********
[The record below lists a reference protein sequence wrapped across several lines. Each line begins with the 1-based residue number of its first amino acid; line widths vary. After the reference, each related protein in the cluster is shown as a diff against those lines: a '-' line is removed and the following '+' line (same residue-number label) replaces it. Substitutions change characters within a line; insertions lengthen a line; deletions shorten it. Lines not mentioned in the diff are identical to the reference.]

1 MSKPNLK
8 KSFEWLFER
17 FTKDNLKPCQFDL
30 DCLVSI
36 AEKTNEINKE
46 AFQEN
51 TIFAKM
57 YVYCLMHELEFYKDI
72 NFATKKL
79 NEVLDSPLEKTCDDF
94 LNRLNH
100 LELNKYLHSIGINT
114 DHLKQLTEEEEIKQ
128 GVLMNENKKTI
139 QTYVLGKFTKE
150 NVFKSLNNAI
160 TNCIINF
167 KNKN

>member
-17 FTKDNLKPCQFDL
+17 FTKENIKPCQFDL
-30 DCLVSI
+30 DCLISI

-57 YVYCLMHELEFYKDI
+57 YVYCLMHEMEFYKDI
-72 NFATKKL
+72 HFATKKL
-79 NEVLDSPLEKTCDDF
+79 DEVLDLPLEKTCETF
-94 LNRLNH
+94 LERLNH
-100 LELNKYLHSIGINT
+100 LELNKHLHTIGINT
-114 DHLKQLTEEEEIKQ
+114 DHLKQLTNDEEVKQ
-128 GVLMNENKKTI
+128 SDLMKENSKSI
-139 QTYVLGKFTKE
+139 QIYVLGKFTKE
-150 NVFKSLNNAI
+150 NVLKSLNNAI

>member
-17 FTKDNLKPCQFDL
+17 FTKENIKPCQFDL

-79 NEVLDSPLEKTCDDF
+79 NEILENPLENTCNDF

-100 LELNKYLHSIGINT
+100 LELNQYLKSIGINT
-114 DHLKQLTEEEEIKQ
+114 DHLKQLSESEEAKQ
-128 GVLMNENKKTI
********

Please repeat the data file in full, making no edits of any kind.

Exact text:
[The record below lists a reference protein sequence wrapped across several lines. Each line begins with the 1-based residue number of its first amino acid; line widths vary. After the reference, each related protein in the cluster is shown as a diff against those lines: a '-' line is removed and the following '+' line (same residue-number label) replaces it. Substitutions change characters within a line; insertions lengthen a line; deletions shorten it. Lines not mentioned in the diff are identical to the reference.]

1 MSKPNLK
8 KSFEWLFER
17 FTKDNLKPCQFDL
30 DCLVSI
36 AEKTNEINKE
46 AFQEN
51 TIFAKM
57 YVYCLMHELEFYKDI
72 NFATKKL
79 NEVLDSPLEKTCDDF
94 LNRLNH
100 LELNKYLHSIGINT
114 DHLKQLTEEEEIKQ
128 GVLMNENKKTI
139 QTYVLGKFTKE
150 NVFKSLNNAI
160 TNCIINF
167 KNKN

>member
-17 FTKDNLKPCQFDL
+17 FTKENIKPCQFDL
-30 DCLVSI
+30 DCLISI

-57 YVYCLMHELEFYKDI
+57 YVYCLMHEMEFYKDI
-72 NFATKKL
+72 HFATKKL
-79 NEVLDSPLEKTCDDF
+79 DEVLDLPLEKTCETF
-94 LNRLNH
+94 LERLNH
-100 LELNKYLHSIGINT
+100 LELNKHLHTIGINT
-114 DHLKQLTEEEEIKQ
+114 DHLKQLTNDEEVKQ
-128 GVLMNENKKTI
+128 SDLMKENSKSI
-139 QTYVLGKFTKE
+139 QIYVLGKFTKE
-150 NVFKSLNNAI
+150 NVLKSLNNAI

>member
-17 FTKDNLKPCQFDL
+17 FTKENIKPCQFDL

-79 NEVLDSPLEKTCDDF
+79 NEILENPLENTCNDF

-100 LELNKYLHSIGINT
+100 LELNQYLKSIGINT
-114 DHLKQLTEEEEIKQ
+114 DHLKQLSESEEAKQ
-128 GVLMNENKKTI